How I use my undergraduate core music curriculum every day

My university students are sometimes unconvinced of the value of their core music curriculum. Like most music programs, the core at my school includes music theory, applied theory (aural skills like sight-singing and dictation, and piano/keyboard skills), and music history. Most of my students will be educators, like I am (most of them will teach music at a middle or high school level). Here is just a small handful of the ways that, as a teacher, I use my undergraduate music skills on a daily basis.

Manuscript paper
Photo, Andrew Malone
  • Evaluating student performances (aural skills, theory, history). Sometimes when I pick out a wrong note in a student’s performance, they express amazement that I have so much music “memorized.” I don’t. But I can follow the score and tell when what I’m hearing doesn’t match.
  • Preparing lectures, presentations, program notes, and so forth (theory, history). What makes this repertoire piece, this composer, this technique, this performance practice important? Context is crucial.
  • Selecting appropriate repertoire (history, theory). A good student recital or ensemble concert needs to balance the students’ educational needs and the audience’s attention span. And even once the repertoire is chosen, a broad-based musical education is key to differentiating between published editions.
  • Arranging, adapting, transposing, and transcribing music for soloists or ensembles (theory, aural skills, keyboard skills). This can be elaborately creative or simply functional. But every working musician and music educator at least needs to be able to take a given piece of music and make it work for a different instrumentation, taking into account instrument ranges, chord voicing, and balance.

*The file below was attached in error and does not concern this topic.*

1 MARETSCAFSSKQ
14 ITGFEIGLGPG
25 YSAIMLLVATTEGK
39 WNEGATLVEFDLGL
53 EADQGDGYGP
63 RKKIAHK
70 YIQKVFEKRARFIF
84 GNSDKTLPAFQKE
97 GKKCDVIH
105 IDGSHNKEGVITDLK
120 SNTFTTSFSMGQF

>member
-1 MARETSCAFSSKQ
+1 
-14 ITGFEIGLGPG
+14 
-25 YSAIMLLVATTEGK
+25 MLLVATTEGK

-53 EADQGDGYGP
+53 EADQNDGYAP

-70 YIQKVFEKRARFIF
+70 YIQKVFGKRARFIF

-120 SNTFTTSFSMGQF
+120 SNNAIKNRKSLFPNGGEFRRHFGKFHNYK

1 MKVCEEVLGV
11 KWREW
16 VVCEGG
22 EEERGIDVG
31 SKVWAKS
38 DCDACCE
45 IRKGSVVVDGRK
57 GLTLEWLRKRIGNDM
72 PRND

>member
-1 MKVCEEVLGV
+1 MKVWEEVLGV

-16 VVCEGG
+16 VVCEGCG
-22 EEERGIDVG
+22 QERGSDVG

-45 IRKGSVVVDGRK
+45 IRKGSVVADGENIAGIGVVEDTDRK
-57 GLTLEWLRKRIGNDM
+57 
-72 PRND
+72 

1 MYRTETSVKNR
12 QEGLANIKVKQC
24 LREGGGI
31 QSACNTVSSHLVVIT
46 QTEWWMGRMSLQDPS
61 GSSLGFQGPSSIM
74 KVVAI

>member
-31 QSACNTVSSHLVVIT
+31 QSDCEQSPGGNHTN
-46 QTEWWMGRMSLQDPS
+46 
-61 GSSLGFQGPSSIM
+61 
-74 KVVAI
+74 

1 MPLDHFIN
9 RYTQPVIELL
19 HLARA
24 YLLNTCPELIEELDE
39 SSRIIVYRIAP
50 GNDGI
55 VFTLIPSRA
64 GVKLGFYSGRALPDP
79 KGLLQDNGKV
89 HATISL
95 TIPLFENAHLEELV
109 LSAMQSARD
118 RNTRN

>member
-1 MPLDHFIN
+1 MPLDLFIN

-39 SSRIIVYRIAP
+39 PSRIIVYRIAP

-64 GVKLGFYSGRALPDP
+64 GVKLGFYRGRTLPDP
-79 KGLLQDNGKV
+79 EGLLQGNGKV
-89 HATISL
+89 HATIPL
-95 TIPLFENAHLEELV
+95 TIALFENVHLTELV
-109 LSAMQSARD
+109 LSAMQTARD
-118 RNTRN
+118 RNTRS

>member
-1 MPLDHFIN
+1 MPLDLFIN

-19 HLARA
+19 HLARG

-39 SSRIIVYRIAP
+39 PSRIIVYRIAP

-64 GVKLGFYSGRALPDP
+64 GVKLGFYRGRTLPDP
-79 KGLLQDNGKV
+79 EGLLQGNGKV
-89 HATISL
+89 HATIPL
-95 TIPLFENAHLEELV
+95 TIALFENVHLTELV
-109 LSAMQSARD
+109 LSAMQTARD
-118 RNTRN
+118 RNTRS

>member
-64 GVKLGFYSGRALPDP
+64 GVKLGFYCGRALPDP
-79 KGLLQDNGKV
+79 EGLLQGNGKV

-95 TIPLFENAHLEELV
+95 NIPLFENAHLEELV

• Making and communicating interpretive decisions (theory, history). Good interpretive decision-making can mean following the “rules” with strictness, or making informed decision to bend or break those rules. Understanding the canon—insofar as one exists—of performance practices, and having the vocabulary to discuss them with precision, helps tremendously in either case.
  • Demonstrating musical effects for students/ensembles (theory, aural skills, keyboard skills). Good music teachers don’t let the instrument(s) collect dust, even if their primary outlet is as a conductor. Music is an aural tradition, and a “picture” is worth a thousand words. (“Instruments” in this situation includes the voice, for singers and non-singers alike.)

That list is teaching-focused; as a performer I use all of those skills just as much, if not more. Study hard!


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